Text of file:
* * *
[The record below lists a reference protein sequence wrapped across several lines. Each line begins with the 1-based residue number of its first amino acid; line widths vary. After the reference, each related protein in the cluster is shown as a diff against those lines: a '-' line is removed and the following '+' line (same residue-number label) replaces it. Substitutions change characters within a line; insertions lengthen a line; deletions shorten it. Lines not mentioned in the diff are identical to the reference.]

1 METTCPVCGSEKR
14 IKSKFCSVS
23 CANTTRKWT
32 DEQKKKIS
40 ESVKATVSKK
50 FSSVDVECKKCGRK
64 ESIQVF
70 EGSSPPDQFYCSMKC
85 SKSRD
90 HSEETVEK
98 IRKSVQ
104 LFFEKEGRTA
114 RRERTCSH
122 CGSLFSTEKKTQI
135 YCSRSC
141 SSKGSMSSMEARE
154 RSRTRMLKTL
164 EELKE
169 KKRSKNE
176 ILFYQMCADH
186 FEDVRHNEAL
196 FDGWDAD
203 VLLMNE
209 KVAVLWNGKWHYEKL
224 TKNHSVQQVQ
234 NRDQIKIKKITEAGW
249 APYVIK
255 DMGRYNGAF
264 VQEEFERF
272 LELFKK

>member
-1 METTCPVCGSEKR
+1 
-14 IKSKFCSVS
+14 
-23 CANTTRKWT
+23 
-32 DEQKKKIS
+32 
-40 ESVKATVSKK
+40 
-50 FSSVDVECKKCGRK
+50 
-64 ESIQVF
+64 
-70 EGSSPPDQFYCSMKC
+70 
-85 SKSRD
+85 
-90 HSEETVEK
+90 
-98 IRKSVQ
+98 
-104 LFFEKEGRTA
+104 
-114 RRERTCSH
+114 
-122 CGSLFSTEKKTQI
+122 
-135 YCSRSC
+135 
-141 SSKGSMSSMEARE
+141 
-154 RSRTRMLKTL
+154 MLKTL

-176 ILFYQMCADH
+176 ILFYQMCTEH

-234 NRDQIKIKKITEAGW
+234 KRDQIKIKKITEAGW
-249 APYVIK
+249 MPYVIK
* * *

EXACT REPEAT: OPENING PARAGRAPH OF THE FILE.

[The record below lists a reference protein sequence wrapped across several lines. Each line begins with the 1-based residue number of its first amino acid; line widths vary. After the reference, each related protein in the cluster is shown as a diff against those lines: a '-' line is removed and the following '+' line (same residue-number label) replaces it. Substitutions change characters within a line; insertions lengthen a line; deletions shorten it. Lines not mentioned in the diff are identical to the reference.]